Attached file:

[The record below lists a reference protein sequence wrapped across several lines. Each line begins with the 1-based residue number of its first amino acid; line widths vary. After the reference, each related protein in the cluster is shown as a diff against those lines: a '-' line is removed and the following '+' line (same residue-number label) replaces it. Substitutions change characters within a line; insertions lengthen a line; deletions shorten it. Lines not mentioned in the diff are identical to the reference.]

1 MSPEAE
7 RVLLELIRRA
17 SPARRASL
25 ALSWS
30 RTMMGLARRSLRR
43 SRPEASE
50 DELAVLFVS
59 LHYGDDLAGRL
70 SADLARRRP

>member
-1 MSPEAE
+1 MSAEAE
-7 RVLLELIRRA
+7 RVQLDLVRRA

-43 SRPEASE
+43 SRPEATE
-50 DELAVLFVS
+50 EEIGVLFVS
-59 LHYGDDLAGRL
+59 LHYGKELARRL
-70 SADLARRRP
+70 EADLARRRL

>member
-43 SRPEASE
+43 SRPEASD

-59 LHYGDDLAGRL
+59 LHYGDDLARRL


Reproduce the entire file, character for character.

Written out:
[The record below lists a reference protein sequence wrapped across several lines. Each line begins with the 1-based residue number of its first amino acid; line widths vary. After the reference, each related protein in the cluster is shown as a diff against those lines: a '-' line is removed and the following '+' line (same residue-number label) replaces it. Substitutions change characters within a line; insertions lengthen a line; deletions shorten it. Lines not mentioned in the diff are identical to the reference.]

1 MSPEAE
7 RVLLELIRRA
17 SPARRASL
25 ALSWS
30 RTMMGLARRSLRR
43 SRPEASE
50 DELAVLFVS
59 LHYGDDLAGRL
70 SADLARRRP

>member
-1 MSPEAE
+1 MSAEAE
-7 RVLLELIRRA
+7 RVQLDLVRRA

-43 SRPEASE
+43 SRPEATE
-50 DELAVLFVS
+50 EEIGVLFVS
-59 LHYGDDLAGRL
+59 LHYGKELARRL
-70 SADLARRRP
+70 EADLARRRL

>member
-43 SRPEASE
+43 SRPEASD

-59 LHYGDDLAGRL
+59 LHYGDDLARRL